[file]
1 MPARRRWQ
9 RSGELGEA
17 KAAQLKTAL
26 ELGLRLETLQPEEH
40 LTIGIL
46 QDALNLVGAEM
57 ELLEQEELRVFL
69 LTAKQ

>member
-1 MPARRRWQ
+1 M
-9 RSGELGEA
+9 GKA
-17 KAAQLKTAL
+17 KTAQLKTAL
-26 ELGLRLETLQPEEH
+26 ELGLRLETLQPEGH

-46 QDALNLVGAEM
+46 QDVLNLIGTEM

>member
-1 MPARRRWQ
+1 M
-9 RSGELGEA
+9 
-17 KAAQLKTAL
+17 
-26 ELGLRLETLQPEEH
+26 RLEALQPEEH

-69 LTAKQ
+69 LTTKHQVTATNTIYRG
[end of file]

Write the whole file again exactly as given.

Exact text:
1 MPARRRWQ
9 RSGELGEA
17 KAAQLKTAL
26 ELGLRLETLQPEEH
40 LTIGIL
46 QDALNLVGAEM
57 ELLEQEELRVFL
69 LTAKQ

>member
-1 MPARRRWQ
+1 M
-9 RSGELGEA
+9 GKA
-17 KAAQLKTAL
+17 KTAQLKTAL
-26 ELGLRLETLQPEEH
+26 ELGLRLETLQPEGH

-46 QDALNLVGAEM
+46 QDVLNLIGTEM

>member
-1 MPARRRWQ
+1 M
-9 RSGELGEA
+9 
-17 KAAQLKTAL
+17 
-26 ELGLRLETLQPEEH
+26 RLEALQPEEH

-69 LTAKQ
+69 LTTKHQVTATNTIYRG